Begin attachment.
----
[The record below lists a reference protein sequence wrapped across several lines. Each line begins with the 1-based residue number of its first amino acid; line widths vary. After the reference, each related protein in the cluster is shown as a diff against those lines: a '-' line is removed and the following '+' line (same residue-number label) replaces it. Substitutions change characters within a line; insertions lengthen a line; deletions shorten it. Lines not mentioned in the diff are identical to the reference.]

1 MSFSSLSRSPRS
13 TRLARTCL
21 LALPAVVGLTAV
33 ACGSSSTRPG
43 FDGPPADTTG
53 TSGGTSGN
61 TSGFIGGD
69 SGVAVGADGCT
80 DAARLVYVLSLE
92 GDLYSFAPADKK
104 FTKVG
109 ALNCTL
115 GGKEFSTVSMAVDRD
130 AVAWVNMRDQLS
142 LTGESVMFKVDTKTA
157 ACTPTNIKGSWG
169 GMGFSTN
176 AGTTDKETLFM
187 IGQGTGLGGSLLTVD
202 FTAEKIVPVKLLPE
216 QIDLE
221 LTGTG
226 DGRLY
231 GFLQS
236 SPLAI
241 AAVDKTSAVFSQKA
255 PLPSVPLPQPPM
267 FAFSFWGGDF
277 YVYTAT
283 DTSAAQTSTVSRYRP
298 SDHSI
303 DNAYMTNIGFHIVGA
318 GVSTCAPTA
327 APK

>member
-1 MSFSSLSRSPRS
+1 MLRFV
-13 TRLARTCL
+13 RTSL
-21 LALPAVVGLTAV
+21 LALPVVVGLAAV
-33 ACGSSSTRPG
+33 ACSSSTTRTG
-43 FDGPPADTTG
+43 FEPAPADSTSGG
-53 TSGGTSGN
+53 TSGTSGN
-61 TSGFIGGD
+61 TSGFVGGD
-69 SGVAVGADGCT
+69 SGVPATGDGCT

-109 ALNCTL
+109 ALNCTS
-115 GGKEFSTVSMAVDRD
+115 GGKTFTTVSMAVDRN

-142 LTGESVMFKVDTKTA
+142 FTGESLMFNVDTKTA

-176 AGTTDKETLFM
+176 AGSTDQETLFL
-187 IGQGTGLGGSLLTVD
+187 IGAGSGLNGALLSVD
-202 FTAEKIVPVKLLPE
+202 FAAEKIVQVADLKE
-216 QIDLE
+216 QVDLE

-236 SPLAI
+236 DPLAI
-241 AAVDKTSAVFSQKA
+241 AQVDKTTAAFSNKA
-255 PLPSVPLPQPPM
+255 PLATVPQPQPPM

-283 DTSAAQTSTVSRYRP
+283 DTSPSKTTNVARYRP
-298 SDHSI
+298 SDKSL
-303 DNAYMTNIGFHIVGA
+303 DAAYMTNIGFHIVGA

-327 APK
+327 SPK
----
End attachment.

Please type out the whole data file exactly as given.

[The record below lists a reference protein sequence wrapped across several lines. Each line begins with the 1-based residue number of its first amino acid; line widths vary. After the reference, each related protein in the cluster is shown as a diff against those lines: a '-' line is removed and the following '+' line (same residue-number label) replaces it. Substitutions change characters within a line; insertions lengthen a line; deletions shorten it. Lines not mentioned in the diff are identical to the reference.]

1 MSFSSLSRSPRS
13 TRLARTCL
21 LALPAVVGLTAV
33 ACGSSSTRPG
43 FDGPPADTTG
53 TSGGTSGN
61 TSGFIGGD
69 SGVAVGADGCT
80 DAARLVYVLSLE
92 GDLYSFAPADKK
104 FTKVG
109 ALNCTL
115 GGKEFSTVSMAVDRD
130 AVAWVNMRDQLS
142 LTGESVMFKVDTKTA
157 ACTPTNIKGSWG
169 GMGFSTN
176 AGTTDKETLFM
187 IGQGTGLGGSLLTVD
202 FTAEKIVPVKLLPE
216 QIDLE
221 LTGTG
226 DGRLY
231 GFLQS
236 SPLAI
241 AAVDKTSAVFSQKA
255 PLPSVPLPQPPM
267 FAFSFWGGDF
277 YVYTAT
283 DTSAAQTSTVSRYRP
298 SDHSI
303 DNAYMTNIGFHIVGA
318 GVSTCAPTA
327 APK

>member
-1 MSFSSLSRSPRS
+1 MLRFV
-13 TRLARTCL
+13 RTSL
-21 LALPAVVGLTAV
+21 LALPVVVGLAAV
-33 ACGSSSTRPG
+33 ACSSSTTRTG
-43 FDGPPADTTG
+43 FEPAPADSTSGG
-53 TSGGTSGN
+53 TSGTSGN
-61 TSGFIGGD
+61 TSGFVGGD
-69 SGVAVGADGCT
+69 SGVPATGDGCT

-109 ALNCTL
+109 ALNCTS
-115 GGKEFSTVSMAVDRD
+115 GGKTFTTVSMAVDRN

-142 LTGESVMFKVDTKTA
+142 FTGESLMFNVDTKTA

-176 AGTTDKETLFM
+176 AGSTDQETLFL
-187 IGQGTGLGGSLLTVD
+187 IGAGSGLNGALLSVD
-202 FTAEKIVPVKLLPE
+202 FAAEKIVQVADLKE
-216 QIDLE
+216 QVDLE

-236 SPLAI
+236 DPLAI
-241 AAVDKTSAVFSQKA
+241 AQVDKTTAAFSNKA
-255 PLPSVPLPQPPM
+255 PLATVPQPQPPM

-283 DTSAAQTSTVSRYRP
+283 DTSPSKTTNVARYRP
-298 SDHSI
+298 SDKSL
-303 DNAYMTNIGFHIVGA
+303 DAAYMTNIGFHIVGA

-327 APK
+327 SPK